We’ve heard it said repeatedly over the last few days: “It’s not a matter of if, but when, someone gets hurt.”
This morning an extensive search was launched for three people, a man and two women, who had driven into the Fljótshlíð area* to take a look at the eruption. They were in a Honda SUV and initially called police two days ago because they’d got their car stuck in a river. Police in Hvolsvöllur, a nearby village, were about to set out to search for them, but then got another call yesterday morning saying that it wasn’t necessary – they’d managed to get their car unstuck.
When they hadn’t returned last night, rescue teams were called out to search for them. One woman was found today; she was cold and exhausted but is now recovering. The second woman was found dead later this afternoon, some 700 metres from their car.
The search for the man continued this evening, and it was reported that he had been found about an hour ago – between 9 and 10 pm. Police are giving no details of his condition; however, there was an interview with a police official on RÚV at 10 pm and he looked pretty grim. I fear the worst.
Apparently the people got lost en route and eventually their vehicle ran out of gas. And boy, that is not a place you want to be lost in the middle of the night in the middle of winter. Besides which the weather was absolutely atrocious last night.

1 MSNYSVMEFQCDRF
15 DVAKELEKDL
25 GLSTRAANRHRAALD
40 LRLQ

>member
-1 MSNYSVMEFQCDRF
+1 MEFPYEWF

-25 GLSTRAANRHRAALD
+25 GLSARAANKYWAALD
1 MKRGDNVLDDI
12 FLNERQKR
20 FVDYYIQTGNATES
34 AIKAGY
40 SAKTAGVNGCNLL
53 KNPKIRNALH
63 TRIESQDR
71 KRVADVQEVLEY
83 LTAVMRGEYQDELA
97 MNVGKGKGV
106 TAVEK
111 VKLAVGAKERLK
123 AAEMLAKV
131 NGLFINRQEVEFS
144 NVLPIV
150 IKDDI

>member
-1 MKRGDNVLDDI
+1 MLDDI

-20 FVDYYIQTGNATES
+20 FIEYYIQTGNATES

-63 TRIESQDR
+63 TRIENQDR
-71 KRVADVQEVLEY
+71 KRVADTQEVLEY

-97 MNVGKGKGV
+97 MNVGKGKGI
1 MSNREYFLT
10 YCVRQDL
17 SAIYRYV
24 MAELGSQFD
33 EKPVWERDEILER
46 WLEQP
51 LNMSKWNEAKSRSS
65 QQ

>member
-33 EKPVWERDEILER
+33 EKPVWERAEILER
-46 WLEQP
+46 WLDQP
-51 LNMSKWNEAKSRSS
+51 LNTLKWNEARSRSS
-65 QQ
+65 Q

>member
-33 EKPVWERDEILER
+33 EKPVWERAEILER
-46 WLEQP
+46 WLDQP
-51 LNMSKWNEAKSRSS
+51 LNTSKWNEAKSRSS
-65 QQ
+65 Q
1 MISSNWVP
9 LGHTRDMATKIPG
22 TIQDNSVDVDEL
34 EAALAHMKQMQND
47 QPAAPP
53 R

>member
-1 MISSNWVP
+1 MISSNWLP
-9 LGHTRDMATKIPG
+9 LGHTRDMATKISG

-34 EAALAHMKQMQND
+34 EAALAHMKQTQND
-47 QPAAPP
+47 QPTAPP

It’s so sad. And it’s strange, but I expected that if when someone did get hurt it would be due to some foolish move like hiking up on Fimmvörðuháls without proper equipment. I certainly would not have thought it would happen to people who were in a vehicle and were driving quite a distance away from the eruption.
It just goes to show, yet again, just how powerful and merciless our nature can be.
UPDATE: It has now been reported that the man was deceased when he was found, some 4-5 km from his car.
* Where EPI and I went on the Reykjavík Excursions tour